Adipose tissue mitochondrial dysfunction and cardiometabolic diseases: On the search for novel molecular targets
Publisher version (Check access options)
Check access options
MetadataShow full item record
Cardiometabolic diseases present an escalating global health and economic burden. Such a surge is driven by epidemic prevalence rates of metabolic disorders, such as obesity and type 2 diabetes, and their associated cardiovascular complications, majorly contributing to morbidity and mortality. A fundamental challenge impeding the effective management and therapy of these complications is a lack of clear understanding of the molecular mechanisms underpinning disease initiation and progression. Over the past decade, a role for metabolic disease-associated adipose tissue dysfunction and inflammation in evoking cardiovascular and renal deterioration emerged, together with a growing recognition of the positive impact of pharmacological tools modulating adipose tissue function. Adipose tissue is a plastic endocrine organ whose homeostasis is essentially dependent on the intercellular communication of its comprising cellular components. Yet, despite being a principal regulator of adipose tissue metabolic activity, changes in aspects of adipose tissue mitochondrial biogenesis, dynamics, and bioenergetics in the context of cardiometabolic disorders have not garnered the necessary attention. Here, we gather the available evidence on the contribution of mitochondrial dysfunction to that of the adipose tissue in metabolic diseases, and to the ensuing cardiovascular deterioration. The involved molecular pathways are highlighted together with potential targets for intervention. The effects of several drug classes with known beneficial impact on adipose tissue remodeling and mitochondrial dysfunction in such a context are discussed. Finally, future research aspects in this domain are explored.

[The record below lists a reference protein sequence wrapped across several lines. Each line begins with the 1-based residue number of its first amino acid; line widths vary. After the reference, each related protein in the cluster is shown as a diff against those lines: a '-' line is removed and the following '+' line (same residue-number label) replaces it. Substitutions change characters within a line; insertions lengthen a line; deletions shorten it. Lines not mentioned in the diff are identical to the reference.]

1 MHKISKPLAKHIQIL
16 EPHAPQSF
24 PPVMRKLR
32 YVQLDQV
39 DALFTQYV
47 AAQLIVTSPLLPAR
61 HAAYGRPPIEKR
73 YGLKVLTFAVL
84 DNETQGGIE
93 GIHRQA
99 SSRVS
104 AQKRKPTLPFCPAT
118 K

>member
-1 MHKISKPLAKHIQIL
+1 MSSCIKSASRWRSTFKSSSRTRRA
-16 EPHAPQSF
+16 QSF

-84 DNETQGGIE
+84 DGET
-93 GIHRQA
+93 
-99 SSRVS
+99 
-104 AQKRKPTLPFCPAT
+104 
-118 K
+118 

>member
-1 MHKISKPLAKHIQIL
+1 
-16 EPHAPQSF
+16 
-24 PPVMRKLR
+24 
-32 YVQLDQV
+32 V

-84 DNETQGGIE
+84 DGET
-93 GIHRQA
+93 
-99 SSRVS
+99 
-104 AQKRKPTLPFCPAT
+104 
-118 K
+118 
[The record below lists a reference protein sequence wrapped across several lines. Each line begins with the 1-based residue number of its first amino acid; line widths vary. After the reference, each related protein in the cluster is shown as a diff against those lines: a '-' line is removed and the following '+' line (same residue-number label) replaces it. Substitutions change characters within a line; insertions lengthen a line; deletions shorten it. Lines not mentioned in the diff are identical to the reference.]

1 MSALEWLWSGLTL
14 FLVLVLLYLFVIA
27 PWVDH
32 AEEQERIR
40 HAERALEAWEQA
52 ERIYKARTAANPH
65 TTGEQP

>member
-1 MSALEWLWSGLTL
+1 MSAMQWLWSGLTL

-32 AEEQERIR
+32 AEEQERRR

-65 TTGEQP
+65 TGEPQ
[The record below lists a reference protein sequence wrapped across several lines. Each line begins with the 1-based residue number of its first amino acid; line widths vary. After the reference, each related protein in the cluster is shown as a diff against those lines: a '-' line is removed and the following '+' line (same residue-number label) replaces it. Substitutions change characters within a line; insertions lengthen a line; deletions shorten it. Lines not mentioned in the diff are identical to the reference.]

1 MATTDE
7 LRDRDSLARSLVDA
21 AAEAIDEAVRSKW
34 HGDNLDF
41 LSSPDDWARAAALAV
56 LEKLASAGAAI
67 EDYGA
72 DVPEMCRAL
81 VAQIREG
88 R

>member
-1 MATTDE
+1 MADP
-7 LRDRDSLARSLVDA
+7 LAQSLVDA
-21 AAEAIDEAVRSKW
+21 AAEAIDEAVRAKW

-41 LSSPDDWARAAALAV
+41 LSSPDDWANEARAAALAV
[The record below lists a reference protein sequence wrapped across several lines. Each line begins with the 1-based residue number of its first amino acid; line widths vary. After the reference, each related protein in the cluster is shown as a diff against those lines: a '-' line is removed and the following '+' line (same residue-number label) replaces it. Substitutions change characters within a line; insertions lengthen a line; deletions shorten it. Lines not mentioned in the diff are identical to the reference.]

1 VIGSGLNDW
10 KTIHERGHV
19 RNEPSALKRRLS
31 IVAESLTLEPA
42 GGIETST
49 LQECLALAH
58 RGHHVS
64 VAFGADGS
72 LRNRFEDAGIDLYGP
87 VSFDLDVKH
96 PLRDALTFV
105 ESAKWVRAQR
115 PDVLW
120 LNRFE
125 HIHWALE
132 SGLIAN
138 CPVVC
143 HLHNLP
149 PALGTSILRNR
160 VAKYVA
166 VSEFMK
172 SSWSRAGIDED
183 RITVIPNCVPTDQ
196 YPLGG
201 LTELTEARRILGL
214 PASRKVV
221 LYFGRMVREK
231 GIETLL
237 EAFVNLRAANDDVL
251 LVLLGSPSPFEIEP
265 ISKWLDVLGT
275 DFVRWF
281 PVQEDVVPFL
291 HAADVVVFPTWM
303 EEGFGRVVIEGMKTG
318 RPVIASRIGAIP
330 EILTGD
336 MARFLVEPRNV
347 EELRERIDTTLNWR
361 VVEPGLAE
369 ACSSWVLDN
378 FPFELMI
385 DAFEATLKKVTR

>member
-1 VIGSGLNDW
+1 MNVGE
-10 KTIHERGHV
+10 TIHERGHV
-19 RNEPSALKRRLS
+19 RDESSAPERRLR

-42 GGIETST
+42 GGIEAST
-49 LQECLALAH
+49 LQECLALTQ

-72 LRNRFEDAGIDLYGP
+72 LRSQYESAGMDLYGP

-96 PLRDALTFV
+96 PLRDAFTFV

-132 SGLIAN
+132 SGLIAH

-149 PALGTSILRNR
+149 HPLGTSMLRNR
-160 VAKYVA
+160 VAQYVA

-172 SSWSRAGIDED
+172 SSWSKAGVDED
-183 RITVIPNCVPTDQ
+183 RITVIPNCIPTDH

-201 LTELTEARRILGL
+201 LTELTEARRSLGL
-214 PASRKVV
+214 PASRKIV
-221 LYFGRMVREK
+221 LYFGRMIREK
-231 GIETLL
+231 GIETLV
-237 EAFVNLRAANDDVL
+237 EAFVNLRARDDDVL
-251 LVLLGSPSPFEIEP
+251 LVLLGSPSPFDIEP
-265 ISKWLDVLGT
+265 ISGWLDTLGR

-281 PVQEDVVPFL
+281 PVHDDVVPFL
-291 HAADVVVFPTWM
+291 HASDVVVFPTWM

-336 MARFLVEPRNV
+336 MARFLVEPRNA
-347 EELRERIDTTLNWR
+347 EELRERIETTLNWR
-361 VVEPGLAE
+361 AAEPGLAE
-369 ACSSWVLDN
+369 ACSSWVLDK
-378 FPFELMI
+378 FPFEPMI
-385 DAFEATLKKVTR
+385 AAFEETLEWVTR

- Medicine Research [813 items ]